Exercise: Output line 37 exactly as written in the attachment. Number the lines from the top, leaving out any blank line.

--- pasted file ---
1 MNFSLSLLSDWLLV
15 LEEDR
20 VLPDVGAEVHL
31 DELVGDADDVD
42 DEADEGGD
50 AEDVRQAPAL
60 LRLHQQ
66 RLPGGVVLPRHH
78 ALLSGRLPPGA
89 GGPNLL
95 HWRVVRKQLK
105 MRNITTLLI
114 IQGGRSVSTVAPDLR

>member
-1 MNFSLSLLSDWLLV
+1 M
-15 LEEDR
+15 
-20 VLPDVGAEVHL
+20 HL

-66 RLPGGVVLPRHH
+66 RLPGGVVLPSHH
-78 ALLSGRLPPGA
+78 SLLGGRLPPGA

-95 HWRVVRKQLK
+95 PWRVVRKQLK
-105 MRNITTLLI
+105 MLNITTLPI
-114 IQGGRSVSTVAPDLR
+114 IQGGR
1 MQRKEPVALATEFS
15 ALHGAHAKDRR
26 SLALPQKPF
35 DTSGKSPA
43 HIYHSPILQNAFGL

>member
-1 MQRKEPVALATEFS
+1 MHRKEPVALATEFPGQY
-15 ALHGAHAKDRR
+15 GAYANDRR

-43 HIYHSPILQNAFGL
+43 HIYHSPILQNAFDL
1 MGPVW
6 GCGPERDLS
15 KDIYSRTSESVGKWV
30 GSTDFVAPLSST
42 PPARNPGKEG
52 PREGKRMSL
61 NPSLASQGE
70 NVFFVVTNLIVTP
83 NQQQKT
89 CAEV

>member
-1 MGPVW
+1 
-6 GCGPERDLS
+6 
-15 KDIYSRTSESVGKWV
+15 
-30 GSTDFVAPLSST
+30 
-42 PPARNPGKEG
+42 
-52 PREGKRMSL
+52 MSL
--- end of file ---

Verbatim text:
-1 MQRKEPVALATEFS